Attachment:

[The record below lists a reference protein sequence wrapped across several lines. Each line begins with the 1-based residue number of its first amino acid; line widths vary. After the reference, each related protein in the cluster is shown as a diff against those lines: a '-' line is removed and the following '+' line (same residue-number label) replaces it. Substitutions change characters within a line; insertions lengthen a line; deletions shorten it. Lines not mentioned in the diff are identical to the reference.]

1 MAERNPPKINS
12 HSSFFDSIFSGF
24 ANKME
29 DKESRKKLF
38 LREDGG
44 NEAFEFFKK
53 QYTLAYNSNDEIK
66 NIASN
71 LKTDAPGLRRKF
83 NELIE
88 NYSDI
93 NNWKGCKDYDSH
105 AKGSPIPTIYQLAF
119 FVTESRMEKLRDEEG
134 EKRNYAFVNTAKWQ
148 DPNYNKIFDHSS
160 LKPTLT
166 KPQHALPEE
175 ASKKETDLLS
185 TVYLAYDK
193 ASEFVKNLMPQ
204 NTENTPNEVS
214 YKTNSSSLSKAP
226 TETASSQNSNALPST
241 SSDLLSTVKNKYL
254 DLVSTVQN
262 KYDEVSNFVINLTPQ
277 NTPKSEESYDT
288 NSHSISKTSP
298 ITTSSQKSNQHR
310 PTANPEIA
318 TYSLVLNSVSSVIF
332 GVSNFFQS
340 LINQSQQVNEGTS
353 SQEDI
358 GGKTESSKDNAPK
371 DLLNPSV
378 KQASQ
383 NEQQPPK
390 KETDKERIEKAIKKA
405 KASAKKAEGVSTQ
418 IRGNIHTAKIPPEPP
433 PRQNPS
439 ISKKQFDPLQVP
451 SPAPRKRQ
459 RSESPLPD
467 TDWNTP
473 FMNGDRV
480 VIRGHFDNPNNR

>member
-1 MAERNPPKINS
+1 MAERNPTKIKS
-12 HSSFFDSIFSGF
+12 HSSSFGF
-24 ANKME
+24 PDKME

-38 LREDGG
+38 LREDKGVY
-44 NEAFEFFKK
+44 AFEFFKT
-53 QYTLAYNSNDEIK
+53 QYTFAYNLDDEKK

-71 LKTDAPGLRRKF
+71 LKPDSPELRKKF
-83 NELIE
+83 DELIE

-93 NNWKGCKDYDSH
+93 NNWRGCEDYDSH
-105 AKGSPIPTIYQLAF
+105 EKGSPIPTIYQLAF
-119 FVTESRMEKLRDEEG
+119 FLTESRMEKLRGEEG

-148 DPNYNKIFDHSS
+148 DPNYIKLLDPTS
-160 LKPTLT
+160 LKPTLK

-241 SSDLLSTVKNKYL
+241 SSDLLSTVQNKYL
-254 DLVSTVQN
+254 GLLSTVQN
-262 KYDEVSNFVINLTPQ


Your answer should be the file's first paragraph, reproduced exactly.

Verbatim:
[The record below lists a reference protein sequence wrapped across several lines. Each line begins with the 1-based residue number of its first amino acid; line widths vary. After the reference, each related protein in the cluster is shown as a diff against those lines: a '-' line is removed and the following '+' line (same residue-number label) replaces it. Substitutions change characters within a line; insertions lengthen a line; deletions shorten it. Lines not mentioned in the diff are identical to the reference.]